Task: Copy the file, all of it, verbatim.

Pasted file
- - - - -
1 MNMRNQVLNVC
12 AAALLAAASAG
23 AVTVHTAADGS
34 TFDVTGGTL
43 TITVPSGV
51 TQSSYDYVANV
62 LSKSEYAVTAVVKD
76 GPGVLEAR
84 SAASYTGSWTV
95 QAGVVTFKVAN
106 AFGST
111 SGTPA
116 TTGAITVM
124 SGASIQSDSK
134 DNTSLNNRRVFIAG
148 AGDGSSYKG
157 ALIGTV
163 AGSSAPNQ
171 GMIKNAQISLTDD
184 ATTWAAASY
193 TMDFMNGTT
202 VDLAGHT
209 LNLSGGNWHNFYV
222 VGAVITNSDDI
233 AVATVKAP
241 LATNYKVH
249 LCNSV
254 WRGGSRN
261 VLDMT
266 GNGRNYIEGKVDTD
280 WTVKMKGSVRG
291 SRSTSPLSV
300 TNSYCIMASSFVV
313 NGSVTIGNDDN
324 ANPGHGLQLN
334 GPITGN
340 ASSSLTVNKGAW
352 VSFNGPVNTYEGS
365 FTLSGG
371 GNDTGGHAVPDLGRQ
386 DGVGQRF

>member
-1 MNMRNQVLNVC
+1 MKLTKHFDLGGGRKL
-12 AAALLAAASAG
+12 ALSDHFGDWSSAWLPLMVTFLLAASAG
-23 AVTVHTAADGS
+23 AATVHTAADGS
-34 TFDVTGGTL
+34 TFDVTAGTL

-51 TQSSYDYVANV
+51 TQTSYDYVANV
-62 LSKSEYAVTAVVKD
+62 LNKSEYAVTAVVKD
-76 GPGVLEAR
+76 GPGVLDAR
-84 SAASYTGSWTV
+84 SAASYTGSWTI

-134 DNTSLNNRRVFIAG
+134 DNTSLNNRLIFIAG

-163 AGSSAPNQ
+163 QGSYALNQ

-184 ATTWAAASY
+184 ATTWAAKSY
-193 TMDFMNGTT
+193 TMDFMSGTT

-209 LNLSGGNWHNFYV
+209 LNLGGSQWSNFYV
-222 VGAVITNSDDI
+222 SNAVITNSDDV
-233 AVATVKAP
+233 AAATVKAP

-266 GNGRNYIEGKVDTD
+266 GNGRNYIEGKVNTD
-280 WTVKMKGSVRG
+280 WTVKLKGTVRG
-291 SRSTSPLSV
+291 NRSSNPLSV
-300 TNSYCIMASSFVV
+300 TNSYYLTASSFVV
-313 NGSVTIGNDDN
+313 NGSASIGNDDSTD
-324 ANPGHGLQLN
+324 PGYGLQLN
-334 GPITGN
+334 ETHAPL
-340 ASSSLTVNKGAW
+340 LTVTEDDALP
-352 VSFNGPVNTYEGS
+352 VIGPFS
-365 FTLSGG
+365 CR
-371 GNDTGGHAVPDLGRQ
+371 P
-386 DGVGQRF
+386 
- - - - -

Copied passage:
1 MNMRNQVLNVC
12 AAALLAAASAG
23 AVTVHTAADGS
34 TFDVTGGTL
43 TITVPSGV
51 TQSSYDYVANV
62 LSKSEYAVTAVVKD
76 GPGVLEAR
84 SAASYTGSWTV
95 QAGVVTFKVAN
106 AFGST
111 SGTPA
116 TTGAITVM
124 SGASIQSDSK
134 DNTSLNNRRVFIAG
148 AGDGSSYKG
157 ALIGTV
163 AGSSAPNQ
171 GMIKNAQISLTDD
184 ATTWAAASY
193 TMDFMNGTT
202 VDLAGHT
209 LNLSGGNWHNFYV
222 VGAVITNSDDI
233 AVATVKAP
241 LATNYKVH
249 LCNSV
254 WRGGSRN
261 VLDMT
266 GNGRNYIEGKVDTD
280 WTVKMKGSVRG
291 SRSTSPLSV
300 TNSYCIMASSFVV
313 NGSVTIGNDDN
324 ANPGHGLQLN
334 GPITGN
340 ASSSLTVNKGAW
352 VSFNGPVNTYEGS
365 FTLSGG
371 GNDTGGHAVPDLGRQ
386 DGVGQRF

>member
-1 MNMRNQVLNVC
+1 MKLTKHFDLGGGRKL
-12 AAALLAAASAG
+12 ALSDHFGDWSSAWLPLMVTFLLAASAG
-23 AVTVHTAADGS
+23 AATVHTAADGS
-34 TFDVTGGTL
+34 TFDVTAGTL

-51 TQSSYDYVANV
+51 TQTSYDYVANV
-62 LSKSEYAVTAVVKD
+62 LNKSEYAVTAVVKD
-76 GPGVLEAR
+76 GPGVLDAR
-84 SAASYTGSWTV
+84 SAASYTGSWTI

-134 DNTSLNNRRVFIAG
+134 DNTSLNNRLIFIAG

-163 AGSSAPNQ
+163 QGSYALNQ

-184 ATTWAAASY
+184 ATTWAAKSY
-193 TMDFMNGTT
+193 TMDFMSGTT

-209 LNLSGGNWHNFYV
+209 LNLGGSQWSNFYV
-222 VGAVITNSDDI
+222 SNAVITNSDDV
-233 AVATVKAP
+233 AAATVKAP

-266 GNGRNYIEGKVDTD
+266 GNGRNYIEGKVNTD
-280 WTVKMKGSVRG
+280 WTVKLKGTVRG
-291 SRSTSPLSV
+291 NRSSNPLSV
-300 TNSYCIMASSFVV
+300 TNSYYLTASSFVV
-313 NGSVTIGNDDN
+313 NGSASIGNDDSTD
-324 ANPGHGLQLN
+324 PGYGLQLN
-334 GPITGN
+334 ETHAPL
-340 ASSSLTVNKGAW
+340 LTVTEDDALP
-352 VSFNGPVNTYEGS
+352 VIGPFS
-365 FTLSGG
+365 CR
-371 GNDTGGHAVPDLGRQ
+371 P
-386 DGVGQRF
+386 